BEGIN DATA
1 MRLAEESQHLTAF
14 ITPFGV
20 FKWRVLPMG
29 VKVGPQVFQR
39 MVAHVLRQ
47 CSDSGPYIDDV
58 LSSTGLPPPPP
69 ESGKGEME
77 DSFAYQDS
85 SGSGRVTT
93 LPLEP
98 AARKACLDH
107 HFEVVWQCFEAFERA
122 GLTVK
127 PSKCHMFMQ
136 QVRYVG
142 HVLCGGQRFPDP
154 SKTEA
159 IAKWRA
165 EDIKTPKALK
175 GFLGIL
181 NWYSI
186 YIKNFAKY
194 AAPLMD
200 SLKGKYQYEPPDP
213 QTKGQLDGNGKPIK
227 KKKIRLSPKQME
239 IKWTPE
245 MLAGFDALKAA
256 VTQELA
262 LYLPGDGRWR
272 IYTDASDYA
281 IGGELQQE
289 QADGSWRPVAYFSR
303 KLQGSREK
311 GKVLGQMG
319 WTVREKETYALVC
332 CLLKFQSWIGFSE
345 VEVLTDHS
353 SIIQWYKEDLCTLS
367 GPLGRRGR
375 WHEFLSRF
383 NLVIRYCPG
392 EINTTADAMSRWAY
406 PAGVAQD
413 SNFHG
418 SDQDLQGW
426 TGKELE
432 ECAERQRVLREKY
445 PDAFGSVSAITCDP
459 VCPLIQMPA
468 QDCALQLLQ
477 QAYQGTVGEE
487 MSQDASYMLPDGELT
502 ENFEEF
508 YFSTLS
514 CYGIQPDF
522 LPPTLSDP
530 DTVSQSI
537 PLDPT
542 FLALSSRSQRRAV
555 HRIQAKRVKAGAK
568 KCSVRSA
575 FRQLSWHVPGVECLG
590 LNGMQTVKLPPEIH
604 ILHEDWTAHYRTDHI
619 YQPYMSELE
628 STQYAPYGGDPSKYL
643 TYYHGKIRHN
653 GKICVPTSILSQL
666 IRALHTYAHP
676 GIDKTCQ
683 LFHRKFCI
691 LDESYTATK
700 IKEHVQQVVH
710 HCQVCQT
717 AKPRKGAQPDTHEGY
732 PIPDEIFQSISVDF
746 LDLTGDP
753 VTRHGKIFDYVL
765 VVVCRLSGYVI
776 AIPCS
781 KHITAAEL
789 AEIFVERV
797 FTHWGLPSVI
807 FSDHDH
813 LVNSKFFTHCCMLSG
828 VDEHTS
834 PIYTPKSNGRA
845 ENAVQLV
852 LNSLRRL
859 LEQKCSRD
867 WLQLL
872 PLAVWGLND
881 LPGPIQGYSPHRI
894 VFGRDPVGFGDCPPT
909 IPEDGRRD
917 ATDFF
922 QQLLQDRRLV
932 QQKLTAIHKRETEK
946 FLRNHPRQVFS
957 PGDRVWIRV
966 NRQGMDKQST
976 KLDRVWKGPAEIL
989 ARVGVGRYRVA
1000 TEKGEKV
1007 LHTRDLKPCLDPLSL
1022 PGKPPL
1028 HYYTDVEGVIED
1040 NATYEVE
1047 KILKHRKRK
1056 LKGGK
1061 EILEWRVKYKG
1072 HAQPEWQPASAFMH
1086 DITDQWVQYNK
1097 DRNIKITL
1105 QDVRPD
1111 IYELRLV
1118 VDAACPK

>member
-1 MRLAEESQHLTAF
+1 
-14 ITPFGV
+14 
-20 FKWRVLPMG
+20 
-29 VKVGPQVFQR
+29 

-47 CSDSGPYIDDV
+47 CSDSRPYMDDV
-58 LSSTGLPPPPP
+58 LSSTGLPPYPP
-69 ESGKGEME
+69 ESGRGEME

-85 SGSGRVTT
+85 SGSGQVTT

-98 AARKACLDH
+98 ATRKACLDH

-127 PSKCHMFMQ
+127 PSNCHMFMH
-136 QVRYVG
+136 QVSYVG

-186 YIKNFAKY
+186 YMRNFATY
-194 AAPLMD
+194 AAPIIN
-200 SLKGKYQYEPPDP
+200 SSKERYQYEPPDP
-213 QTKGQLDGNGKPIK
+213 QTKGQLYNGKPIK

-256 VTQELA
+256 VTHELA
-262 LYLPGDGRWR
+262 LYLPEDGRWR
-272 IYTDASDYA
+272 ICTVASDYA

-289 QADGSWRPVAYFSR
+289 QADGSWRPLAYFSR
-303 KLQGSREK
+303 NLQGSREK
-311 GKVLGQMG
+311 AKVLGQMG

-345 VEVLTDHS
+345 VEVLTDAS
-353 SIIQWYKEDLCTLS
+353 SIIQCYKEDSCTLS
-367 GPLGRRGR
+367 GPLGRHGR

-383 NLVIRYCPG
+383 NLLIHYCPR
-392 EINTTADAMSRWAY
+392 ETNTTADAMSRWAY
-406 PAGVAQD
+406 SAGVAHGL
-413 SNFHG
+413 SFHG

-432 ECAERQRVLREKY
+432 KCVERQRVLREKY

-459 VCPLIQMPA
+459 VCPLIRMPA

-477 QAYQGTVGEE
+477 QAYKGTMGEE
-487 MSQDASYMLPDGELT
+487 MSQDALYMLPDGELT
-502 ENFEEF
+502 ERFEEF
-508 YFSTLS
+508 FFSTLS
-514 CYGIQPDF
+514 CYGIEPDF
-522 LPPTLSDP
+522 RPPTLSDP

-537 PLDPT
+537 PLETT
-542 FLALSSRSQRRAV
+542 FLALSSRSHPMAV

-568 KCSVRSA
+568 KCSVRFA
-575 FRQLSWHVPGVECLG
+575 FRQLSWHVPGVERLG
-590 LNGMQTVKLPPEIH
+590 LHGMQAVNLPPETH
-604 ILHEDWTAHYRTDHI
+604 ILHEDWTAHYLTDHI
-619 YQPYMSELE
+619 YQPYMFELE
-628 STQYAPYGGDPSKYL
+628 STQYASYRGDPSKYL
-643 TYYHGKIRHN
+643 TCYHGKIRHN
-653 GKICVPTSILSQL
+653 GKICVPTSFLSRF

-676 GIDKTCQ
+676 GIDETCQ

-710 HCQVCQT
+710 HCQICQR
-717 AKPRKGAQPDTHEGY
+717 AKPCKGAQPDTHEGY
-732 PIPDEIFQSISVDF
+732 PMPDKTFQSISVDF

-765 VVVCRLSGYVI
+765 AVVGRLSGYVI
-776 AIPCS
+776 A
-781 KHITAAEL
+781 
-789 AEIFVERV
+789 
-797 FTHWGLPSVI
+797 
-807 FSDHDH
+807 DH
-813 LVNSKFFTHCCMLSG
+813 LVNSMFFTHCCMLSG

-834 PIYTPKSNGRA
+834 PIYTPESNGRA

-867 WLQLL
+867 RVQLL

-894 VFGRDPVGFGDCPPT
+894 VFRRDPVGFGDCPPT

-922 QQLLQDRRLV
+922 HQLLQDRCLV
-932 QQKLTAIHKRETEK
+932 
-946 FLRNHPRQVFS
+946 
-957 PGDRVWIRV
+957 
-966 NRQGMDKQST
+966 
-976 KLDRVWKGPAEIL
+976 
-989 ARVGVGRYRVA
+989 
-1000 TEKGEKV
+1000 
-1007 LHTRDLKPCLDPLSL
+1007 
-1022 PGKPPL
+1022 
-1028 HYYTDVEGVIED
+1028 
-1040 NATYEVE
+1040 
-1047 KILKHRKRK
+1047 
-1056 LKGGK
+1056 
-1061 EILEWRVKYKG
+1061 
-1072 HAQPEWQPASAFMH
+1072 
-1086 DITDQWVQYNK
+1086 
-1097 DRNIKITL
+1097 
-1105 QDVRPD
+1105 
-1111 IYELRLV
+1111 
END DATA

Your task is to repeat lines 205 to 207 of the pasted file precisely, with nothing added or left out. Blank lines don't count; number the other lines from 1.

-619 YQPYMSELE
+619 YQPYMFELE
-628 STQYAPYGGDPSKYL